First things first, what is asset allocation? Asset allocation is a term used to describe a certain type of investment strategy and it focuses on putting different buckets of money into different assets to balance risk and return. An example of an asset is a stock, a bond, gold, or even real estate. Each asset has a difference risk/return profile. Some are riskier than others. According to Modern Portfolio Theory, the riskier an investment, the higher the projected return. Conversely, the less risky the investment, the lower the projected return. Most investment advisers and financial advisers coach their clients to spread their money among a variety of assets.
David Swensen, a highly regarded investment guru and manager for the Yale Endowment advises investors to invest 20% of their investable monies into real estate in his book "Pioneering Portfolio Management" (note: this is outside the value of your primary home).
|Asset Class||Policy Target|
|Foreign Developed Equity||15%|
|Emerging Market Equity||5%|
|U.S. Treasury Bonds||15%|
|U.S. Treasury Inflation-Protected Securities||15%|
Within real estate, you can allocate investable assets across different geographies, different property types (such as apartment buildings, retail strip malls, office buildings, warehouses and even industrial facilities) and also by investment type.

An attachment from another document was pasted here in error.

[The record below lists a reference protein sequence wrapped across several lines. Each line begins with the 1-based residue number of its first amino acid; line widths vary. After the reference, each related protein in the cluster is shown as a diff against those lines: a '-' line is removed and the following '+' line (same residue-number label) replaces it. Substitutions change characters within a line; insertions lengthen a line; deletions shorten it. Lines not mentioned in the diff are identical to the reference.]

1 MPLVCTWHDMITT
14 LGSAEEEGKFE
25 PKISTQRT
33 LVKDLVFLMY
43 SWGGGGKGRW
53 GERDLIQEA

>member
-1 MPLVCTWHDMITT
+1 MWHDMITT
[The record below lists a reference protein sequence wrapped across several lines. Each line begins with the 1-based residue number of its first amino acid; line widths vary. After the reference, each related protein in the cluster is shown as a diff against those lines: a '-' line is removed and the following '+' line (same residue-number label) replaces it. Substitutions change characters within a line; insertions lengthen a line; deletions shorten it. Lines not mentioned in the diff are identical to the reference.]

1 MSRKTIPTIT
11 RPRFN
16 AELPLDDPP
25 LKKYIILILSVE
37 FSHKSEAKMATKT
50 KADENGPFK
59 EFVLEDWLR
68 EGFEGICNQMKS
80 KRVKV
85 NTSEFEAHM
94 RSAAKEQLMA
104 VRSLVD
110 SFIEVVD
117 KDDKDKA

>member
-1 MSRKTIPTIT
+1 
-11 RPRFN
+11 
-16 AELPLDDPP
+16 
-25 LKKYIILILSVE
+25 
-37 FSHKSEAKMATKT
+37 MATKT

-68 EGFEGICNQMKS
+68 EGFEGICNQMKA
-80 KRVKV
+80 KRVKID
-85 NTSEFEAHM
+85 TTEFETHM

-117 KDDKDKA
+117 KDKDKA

The two investment types are debt and equity. You can think of debt like acting as the bank. Banks lend money on real estate, whether it is to a home buyer or an investor who is purchasing a building to generate income from rents. In an equity investment, you own a slice of the property and share in the benefits of that ownership including upside from an eventual sale.
By investing in different regions and across real estate types, investors can avoid huge losses in the event of a boom or bust. It's all about diversification!